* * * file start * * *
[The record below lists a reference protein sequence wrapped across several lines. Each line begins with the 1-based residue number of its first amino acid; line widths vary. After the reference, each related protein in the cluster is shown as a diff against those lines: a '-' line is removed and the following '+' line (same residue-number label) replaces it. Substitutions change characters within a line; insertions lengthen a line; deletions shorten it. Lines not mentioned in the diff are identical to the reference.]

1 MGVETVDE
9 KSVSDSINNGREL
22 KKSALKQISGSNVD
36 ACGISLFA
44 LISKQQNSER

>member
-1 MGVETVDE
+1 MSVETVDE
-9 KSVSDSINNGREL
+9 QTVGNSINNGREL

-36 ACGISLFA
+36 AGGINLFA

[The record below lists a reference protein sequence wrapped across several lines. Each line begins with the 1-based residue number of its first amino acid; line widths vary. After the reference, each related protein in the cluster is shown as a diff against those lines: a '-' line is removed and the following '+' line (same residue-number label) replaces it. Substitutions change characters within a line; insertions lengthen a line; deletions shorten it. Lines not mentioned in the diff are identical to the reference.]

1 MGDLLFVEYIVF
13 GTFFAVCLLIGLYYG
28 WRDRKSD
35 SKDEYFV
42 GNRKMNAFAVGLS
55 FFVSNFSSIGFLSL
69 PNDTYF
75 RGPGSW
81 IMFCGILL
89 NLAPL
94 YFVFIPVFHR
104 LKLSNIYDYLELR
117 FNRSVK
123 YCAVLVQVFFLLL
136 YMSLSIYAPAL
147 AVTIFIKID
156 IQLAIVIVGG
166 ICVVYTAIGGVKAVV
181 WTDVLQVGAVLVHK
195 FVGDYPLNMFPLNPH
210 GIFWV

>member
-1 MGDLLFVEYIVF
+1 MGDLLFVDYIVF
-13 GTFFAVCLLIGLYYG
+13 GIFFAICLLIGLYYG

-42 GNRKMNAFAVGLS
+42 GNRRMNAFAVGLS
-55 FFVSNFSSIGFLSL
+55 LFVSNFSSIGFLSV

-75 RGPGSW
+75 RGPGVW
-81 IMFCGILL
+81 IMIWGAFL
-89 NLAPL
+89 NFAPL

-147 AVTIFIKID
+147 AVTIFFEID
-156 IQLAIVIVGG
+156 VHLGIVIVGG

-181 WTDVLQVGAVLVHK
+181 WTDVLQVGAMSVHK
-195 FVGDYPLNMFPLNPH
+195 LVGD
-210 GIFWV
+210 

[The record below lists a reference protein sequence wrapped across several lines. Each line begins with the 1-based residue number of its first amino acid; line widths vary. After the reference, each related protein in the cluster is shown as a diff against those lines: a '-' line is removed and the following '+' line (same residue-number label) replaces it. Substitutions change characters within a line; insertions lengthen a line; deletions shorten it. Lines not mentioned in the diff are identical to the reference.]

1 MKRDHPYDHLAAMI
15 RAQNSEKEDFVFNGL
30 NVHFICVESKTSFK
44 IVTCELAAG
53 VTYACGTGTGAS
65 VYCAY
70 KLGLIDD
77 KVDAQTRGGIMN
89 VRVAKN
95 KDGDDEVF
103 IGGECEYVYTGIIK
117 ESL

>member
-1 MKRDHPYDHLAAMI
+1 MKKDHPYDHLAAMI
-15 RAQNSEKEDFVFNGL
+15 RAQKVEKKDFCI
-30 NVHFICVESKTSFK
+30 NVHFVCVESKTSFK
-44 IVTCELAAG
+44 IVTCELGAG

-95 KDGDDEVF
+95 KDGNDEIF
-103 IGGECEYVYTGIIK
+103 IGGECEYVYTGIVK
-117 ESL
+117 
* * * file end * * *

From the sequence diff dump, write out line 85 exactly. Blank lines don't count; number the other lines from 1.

-103 IGGECEYVYTGIIK